MP3 Susan Werner - The Gospel Truth
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11 MP3 Songs
FOLK: Political, GOSPEL: Contemporary Gospel
Inspiration for âThe Gospel Truthâ
In the summer of 2006, as if the muse was tugging on her heartstrings, singer-songwriter Susan Werner attended the Chicago Gospel Music Festival in her adopted hometown for the first time. The overwhelming, ecstatic energy of the event prompted her friend Kenni to remark, âWow, is there a way you can get all this joy, but without the Jesus?â This honest question sparked a remarkable creative odyssey that led Werner to pews in over 20 churches across the United States in search of The Gospel Truth, a groundbreaking independent collection that may just be the worldâs first agnostic gospel recording.
Tapping fearlessly into the zeitgeist of contemporary American religious culture, the eleven songs on The Gospel Truth are both heartfelt and incisive, biting yet optimistic, drawing from Wernerâs own personal spiritual questions to engage the Christian community at large. Addressing those tough universal doubts that fundamentalists surely have but wish to God they could verbalize; Werner seeks common ground with her traditional religious counterparts in finding solutions to the issues that divide America.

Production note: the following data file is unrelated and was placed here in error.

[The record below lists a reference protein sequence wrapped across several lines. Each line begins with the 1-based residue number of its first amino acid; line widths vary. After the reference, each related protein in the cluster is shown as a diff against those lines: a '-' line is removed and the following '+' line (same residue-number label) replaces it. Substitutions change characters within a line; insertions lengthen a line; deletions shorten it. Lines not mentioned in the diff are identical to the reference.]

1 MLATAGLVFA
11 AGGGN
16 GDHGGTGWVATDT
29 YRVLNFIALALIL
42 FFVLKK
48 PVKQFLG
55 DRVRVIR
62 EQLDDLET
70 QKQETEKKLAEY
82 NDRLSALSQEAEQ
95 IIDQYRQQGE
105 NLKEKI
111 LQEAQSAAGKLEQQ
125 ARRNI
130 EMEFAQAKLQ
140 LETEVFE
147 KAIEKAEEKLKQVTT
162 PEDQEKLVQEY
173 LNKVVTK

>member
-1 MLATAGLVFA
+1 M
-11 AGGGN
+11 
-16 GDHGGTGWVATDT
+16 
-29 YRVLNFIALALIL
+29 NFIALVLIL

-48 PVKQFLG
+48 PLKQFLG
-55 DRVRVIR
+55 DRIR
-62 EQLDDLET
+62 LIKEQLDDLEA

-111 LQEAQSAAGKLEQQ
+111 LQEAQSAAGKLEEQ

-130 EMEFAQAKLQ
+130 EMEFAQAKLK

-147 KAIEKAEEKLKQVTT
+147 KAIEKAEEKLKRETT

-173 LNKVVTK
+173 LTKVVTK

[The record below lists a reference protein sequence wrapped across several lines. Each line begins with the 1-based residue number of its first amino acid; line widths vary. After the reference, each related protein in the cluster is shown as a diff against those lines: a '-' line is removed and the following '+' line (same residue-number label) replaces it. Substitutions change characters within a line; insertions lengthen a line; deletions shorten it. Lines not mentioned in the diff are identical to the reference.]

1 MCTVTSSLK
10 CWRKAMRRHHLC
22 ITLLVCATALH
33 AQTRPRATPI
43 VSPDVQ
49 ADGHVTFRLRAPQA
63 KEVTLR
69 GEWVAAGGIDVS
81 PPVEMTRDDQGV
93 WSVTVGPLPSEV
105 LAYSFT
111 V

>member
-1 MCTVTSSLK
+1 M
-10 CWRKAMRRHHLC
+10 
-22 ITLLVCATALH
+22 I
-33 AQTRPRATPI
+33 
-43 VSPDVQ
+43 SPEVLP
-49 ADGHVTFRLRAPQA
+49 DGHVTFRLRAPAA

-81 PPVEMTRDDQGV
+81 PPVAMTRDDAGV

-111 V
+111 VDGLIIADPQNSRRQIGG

Fresh off the success of I Canât Be New, her critically acclaimed 2004 collection of all-original compositions done in the Great American Songbook style, Wernerâs road to truth is paved by both witty observations of Christian culture and, musically, an ongoing love for classic gospel, country and bluegrass traditions. Just as she immersed herself in the songs of Gershwin, Cole Porter, et al and the classic interpretations by Julie London as part of her creative process on I Canât Be New, Werner this time was tireless in mining inspiration from legendary and contemporary country, gospel and bluegrass artists, from familiar names like The Carter Family and The Stanley Brothers, to the lesser known Claire Lynch and Fern Jones (the co-called Patsy Cline of gospel).